Not a typical church

'Respect the past' was going through our minds, when we started this project of converting a 20th century church into a home. This building had no special 'church' architecture. A typical 1970's architecture: brickwork with wooden window frames which also can be found in school and office buildings. There was also no need to change it, so we kept the outside as it was. We only added a glass facade at the garden side for more daylight and a better view of the garden. 

Floor becomes wall

In our further search for preserving typical 'church' architecture elements in the interior, we found that the rooms were also not special: exposed metal construction brickwork, wooden window frames. Only the altar, the organ, the church benches and the oak wooden flooring appeared as authentic remains of a church. But the altar, the organ and the benches were sold by the previous owner. So the only unique element was the oak wooden flooring. We decided to reuse this floor as internal wall cladding and to expose the patina of the wooden planks.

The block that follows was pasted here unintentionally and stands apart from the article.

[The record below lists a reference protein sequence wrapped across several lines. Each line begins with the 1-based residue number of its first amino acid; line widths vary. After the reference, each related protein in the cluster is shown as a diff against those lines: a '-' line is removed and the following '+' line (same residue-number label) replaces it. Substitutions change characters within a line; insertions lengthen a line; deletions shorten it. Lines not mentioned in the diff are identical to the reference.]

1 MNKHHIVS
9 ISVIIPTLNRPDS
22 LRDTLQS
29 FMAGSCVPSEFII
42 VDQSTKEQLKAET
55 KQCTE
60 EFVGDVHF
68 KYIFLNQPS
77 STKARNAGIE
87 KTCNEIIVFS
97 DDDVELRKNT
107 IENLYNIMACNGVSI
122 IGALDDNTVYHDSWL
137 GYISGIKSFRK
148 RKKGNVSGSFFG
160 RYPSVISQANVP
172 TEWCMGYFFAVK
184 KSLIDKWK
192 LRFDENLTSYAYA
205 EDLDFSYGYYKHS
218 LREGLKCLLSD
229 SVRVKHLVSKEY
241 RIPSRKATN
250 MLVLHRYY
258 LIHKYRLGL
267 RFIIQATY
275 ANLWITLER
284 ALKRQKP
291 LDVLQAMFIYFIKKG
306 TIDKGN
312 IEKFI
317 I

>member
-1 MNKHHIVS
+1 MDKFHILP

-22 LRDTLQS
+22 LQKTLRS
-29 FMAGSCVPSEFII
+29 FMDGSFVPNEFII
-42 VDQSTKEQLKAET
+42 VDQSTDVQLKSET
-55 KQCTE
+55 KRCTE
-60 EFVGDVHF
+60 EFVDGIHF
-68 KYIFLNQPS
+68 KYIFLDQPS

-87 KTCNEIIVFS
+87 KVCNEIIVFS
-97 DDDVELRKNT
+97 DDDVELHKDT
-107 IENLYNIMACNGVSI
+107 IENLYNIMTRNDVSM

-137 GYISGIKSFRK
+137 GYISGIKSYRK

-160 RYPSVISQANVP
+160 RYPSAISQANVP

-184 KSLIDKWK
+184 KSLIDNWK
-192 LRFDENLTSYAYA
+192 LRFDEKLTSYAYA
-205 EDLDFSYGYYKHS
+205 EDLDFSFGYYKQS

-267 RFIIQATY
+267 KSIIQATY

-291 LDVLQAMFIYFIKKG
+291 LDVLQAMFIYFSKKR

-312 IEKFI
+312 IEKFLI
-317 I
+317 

Patina 

As a special effect, the marks of the former fixtures of the church benches and the rearranging of the plank created a bamboo like pattern. When the client got convinced these visible traces on the wood could create a unique expression for his home, he started to really love it (and so did we). 

Plywood, leather and epoxy raisin

For the main interior structure. we used blank plywood panels and white stucco to match with the typical informal existing materials. To strengthen the character of the interior we added a custom designed cooking island, a leather cladded room divider and custom designed epoxy raisin sinks.

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